Islamic extremists are gaining ground in Africa’s Sahel region and Afghanistan, which are set to become hotspots for Christian persecution in 2022, religious freedom charity Release International warns in a report, which says India and North Korea are also “countries of growing concern.”
It’s not just Nigeria, but the larger Sahel region of sub-Saharan Africa where Islamic extremism is growing, as the persecution of Christians is also rapidly increasing in India and North Korea, says the charity’s report Persecution Trends 2022.
The Sahel region includes Burkina Faso, Cameroon, Chad, The Gambia, Guinea Mauritania, Mali, Niger, Nigeria and Senegal.
“The situation facing Christians in Burkina Faso is now similar to Nigeria,” a partner of the charity adds in the report.
In 2021, jihadists targeted Christians in the north of Burkina Faso, forcing churches to close and meet in secret, the report points out, explaining that attacks ranged from bombings, killings, kidnappings and school burnings to assaults on religious leaders and places of worship.
Pressure in the region is likely to continue in 2022, particularly following the drawdown of French troops in the area.
The al-Qaeda and Islamic State terror groups have been launching attacks in West Africa since last January. In May, suspected jihadists ambushed a baptism ceremony where they killed 15 Christians in northern Burkina Faso’s Oudalan province near the Mali border.
“Similar pressure is building in neighboring Nigeria, where attacks by Boko Haram terrorists, [Islamic State] fighters and Fulani militia continued throughout 2021,” says the report, quoting a partner of the charity as saying, “Fulani militants destroyed more than 50 villages and displaced nearly 5,000 Christians. The attacks by the Fulani now include kidnappings for ransom. Churches, church leaders and Christian communities remain the primary targets.”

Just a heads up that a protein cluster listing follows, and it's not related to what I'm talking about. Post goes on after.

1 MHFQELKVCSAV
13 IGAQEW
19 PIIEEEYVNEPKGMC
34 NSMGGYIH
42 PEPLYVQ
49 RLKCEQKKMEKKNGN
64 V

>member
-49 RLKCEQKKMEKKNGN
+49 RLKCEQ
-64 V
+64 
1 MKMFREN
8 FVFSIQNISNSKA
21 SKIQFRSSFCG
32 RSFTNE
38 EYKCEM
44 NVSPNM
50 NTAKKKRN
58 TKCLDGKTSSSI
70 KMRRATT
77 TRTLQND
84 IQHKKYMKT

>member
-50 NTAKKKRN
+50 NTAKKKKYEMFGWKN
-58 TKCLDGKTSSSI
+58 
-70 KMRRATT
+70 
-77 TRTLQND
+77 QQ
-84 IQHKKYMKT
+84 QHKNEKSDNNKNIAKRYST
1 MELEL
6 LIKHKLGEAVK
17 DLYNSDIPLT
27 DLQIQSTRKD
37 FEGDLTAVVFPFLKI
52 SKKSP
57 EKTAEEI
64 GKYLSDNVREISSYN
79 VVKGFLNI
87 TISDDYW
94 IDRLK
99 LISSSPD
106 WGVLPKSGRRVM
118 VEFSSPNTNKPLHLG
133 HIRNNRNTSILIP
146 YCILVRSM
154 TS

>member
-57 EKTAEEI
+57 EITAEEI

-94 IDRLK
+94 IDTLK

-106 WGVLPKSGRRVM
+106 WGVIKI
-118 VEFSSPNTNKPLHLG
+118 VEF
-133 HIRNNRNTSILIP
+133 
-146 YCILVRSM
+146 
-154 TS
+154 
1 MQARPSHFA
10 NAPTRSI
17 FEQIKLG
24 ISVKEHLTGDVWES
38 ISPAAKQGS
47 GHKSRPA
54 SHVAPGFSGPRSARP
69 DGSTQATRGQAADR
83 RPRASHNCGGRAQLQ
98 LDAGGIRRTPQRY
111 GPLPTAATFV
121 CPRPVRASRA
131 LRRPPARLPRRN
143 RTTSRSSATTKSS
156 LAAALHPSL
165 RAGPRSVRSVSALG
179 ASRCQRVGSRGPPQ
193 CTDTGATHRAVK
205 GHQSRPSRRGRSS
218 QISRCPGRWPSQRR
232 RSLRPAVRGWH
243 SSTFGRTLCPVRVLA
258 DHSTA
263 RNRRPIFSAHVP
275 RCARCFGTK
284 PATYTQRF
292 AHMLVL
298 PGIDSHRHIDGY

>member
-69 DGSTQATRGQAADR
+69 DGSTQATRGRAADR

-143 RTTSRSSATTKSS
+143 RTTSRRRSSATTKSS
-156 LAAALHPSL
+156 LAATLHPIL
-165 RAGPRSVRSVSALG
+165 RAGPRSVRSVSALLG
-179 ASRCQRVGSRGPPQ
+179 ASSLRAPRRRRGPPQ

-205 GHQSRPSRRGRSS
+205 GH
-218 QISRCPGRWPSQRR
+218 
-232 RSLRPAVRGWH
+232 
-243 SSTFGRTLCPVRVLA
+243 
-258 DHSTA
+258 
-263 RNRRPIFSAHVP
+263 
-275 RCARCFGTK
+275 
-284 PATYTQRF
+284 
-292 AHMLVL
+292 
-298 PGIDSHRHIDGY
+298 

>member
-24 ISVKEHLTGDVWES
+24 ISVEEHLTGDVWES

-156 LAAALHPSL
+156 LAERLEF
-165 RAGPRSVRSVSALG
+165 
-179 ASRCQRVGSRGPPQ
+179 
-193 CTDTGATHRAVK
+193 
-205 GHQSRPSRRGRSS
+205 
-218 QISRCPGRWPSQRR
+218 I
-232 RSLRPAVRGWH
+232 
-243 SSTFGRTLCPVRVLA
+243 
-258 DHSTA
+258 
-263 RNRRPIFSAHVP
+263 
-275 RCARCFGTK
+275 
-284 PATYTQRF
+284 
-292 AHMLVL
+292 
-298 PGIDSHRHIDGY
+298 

The charity warns that attacks could escalate in 2022, as political campaigning gets underway ahead of the 2023 general election, just as attacks by Boko Haram and Fulani extremists have increased over election periods in the past.
The report adds that tensions are also likely to exacerbate Afghanistan and North Korea, which are already major persecutors of Christians.
“In 2022, there is a very real threat of higher levels of violent persecution in Afghanistan,” says the CEO of Release International, Paul Robinson, referring to the Taliban’s takeover of the South Asian country.
“Our partners tell us that Christians who are unable to follow the outward forms of Islam, such as praying at the mosque and saying the shahada, the Islamic profession of faith, will stand out more clearly,” he adds. “This increases their vulnerability to persecution and the pressure on them to conform.”
The report also draws attention to India, where “attacks against Christians are rising and more states are imposing anti-conversion laws.”
“Hindu nationalism is on the rise in India. Militant Hindus have called for religious conversion from Hinduism to be made illegal across the country,” the report notes.
While Christians make up only 2.3% of India’s population and Hindus comprise about 80%, the country’s radical Hindu nationalists have been carrying out attacks on Christians under the pretext of punishing the minority for allegedly using monetary rewards to convert Hindus to Christianity.
The anti-conversion laws presume that Christians “force” or give financial benefits to Hindus to lure them into converting to Christianity. While some of these laws have been in place for decades, no Christian has been convicted of “forcibly” converting anyone to Christianity.
Open Doors USA’s 2021 World Watch List warns that since the Hindu nationalist Bharatiya Janata Party took power in 2014, persecution against Christians and other religious minorities has increased.
The number of violent attacks on Christians in India rose nearly 75% to 486 in 2021, up from 279 in 2020, according to a new report by the United Christian Forum, which says 2021 was the most violent year for the Christian minority since the country’s Independence in 1947.
Originally published in The Christian Post.